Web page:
Those mowing safety tips that get pushed out every season in a variety of popular media aren’t just for amateurs. Landscaping professionals would do well to review the fundamentals of mowing safety regularly if only to ensure you’re ready to pass them along to employees or crew members you supervise.
According to Consumer Reports, more than 15,000 Americans a year end up in emergency rooms due to mowing accidents. Granted, some of those injuries turn out to be relatively minor cuts and burns; others, though, involve the loss of a limb – and fatalities.
The Consumer Product Safety Commission, or CPSC, says the worst mowing accidents often involve a loss of stability and eventual blade contact with the operator’s body. For example, a tractor with a mowing device might tip over, causing the operator to be run over by the blade after falling from the unstable machine. And make no mistake: The same types of accidents can happen with smaller mowers.
Read before you mow
Experts say one of the most important things to do is to read the owner's manual for your specific machine. Don’t assume the equipment you’ve just put in the field operates just like the equipment you’re replacing.
And heed the advice of the Outdoor Power Equipment Institute, or OPEI, by choosing the right mower for the job. Machines that are too big for a particular site aren’t as safe, while a mower that’s too small for the job isn’t just inefficient; it may well be unsafe for the task at hand.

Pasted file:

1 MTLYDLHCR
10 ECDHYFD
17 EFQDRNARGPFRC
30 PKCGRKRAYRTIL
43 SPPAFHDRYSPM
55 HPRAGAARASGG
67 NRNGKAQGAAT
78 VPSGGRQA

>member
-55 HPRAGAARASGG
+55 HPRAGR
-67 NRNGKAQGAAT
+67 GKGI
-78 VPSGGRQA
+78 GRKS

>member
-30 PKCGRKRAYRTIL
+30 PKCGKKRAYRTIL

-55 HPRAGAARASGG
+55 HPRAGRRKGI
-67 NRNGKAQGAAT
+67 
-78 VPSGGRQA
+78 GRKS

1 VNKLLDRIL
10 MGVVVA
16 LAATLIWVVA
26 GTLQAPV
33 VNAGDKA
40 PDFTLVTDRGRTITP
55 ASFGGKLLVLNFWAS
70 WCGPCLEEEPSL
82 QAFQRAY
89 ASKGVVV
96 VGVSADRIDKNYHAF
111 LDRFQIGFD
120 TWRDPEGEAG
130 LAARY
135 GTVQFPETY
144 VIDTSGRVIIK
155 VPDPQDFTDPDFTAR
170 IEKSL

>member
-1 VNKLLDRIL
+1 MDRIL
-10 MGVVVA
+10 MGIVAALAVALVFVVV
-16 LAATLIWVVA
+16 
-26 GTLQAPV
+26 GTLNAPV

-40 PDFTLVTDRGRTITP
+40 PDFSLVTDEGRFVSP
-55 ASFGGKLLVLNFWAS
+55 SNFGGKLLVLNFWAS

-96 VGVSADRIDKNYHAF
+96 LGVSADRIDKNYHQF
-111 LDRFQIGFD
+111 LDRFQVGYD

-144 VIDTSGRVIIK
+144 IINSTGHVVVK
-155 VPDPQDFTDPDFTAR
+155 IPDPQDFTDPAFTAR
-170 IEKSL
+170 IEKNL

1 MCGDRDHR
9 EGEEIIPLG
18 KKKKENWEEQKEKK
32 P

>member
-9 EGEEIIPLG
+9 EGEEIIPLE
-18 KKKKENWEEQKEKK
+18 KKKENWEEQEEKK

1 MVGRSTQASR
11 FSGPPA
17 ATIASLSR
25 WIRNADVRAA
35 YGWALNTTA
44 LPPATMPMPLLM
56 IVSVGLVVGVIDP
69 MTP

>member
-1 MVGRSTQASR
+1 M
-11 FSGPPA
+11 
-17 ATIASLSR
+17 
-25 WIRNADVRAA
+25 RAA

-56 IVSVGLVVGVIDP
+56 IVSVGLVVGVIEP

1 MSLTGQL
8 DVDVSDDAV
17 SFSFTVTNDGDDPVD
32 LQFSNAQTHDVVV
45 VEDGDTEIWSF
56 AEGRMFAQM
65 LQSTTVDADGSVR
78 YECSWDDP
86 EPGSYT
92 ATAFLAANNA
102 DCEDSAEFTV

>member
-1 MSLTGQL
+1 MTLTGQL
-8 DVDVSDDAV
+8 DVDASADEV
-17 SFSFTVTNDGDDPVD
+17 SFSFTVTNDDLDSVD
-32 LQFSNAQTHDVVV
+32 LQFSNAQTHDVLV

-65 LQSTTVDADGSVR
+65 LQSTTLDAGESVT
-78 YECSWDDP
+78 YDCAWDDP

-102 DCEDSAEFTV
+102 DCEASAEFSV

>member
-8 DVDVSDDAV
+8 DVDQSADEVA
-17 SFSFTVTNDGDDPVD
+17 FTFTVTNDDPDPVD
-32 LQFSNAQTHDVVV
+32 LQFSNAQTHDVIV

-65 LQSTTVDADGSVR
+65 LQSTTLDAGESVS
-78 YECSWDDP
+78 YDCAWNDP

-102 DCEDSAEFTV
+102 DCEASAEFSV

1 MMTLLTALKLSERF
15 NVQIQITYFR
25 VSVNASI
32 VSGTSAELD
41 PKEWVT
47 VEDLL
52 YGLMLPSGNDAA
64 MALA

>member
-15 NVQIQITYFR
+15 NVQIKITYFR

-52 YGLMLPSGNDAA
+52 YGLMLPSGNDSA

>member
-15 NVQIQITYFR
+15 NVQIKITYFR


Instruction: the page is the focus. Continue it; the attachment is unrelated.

One of the most important features to look for is an operator-presence system, which automatically turns off the blades when the operator dismounts – or, in the case of push mowers, lets go of the handle.
Once the manual is read and understood, the most important piece of information to know is how to “emergency stop” the vehicle, including the blade. It’s best to test drive the machine to get a feel for how it runs before engaging the blade, according to the West Virginia University Extension Service.
Even on hot days, it is best to wear long, snug-fitting pants and covered shoes. Loose-fitting clothing may get caught in moving parts, according to WVU Extension. Eye and hearing protection is important as well.
Before mowing, scan the terrain for bumps, rocks, and small hills. Branches may be hiding in long grass, so remove those before mowing. Because a mower’s engine temperatures can be extremely high, be sure to fill the gasoline tank before you begin mowing. If the tank empties during use, make sure to let the engine cool before refilling.
Make it a solitary ride
Riding mowers are made for one person. Allowing your client’s cute little toddler to take a ride is never a good idea. In fact, before mowing a given area, try to ensure that both children and pets are out of the area and will remain so until the job is done. If a bystander approaches, the proper protocol is to stop the equipment. Only kids over the age of 16 should operate riding mowers, according to the American Academy of Pediatrics.
Again, remember that one of the most common causes of injuries when using a riding mower is tipping over and the most common place for this to occur is on slopes. Mow slopes up and down; never mow them crossways. If your equipment won’t get up the slope, stop mowing, says the CPSC. Also, don’t coast when mowing downhill. In general – but especially on sloped terrain – try to avoid sudden jerks and starting and stopping.
Do not ride a riding mower near a ledge. It is best to use a push mower or trimmer in those areas. Machines may jerk, or the ground may crumble, causing the operator to fall or possibly be crushed by the machine.
Maintaining your riding mower makes a real contribution to safety as well as the life of your equipment. Make sure guards are secured, belts are not loose and grass has not built up. Do not alter your rider to make things “easier.” Guard devices may annoy you, but they are there for a good reason.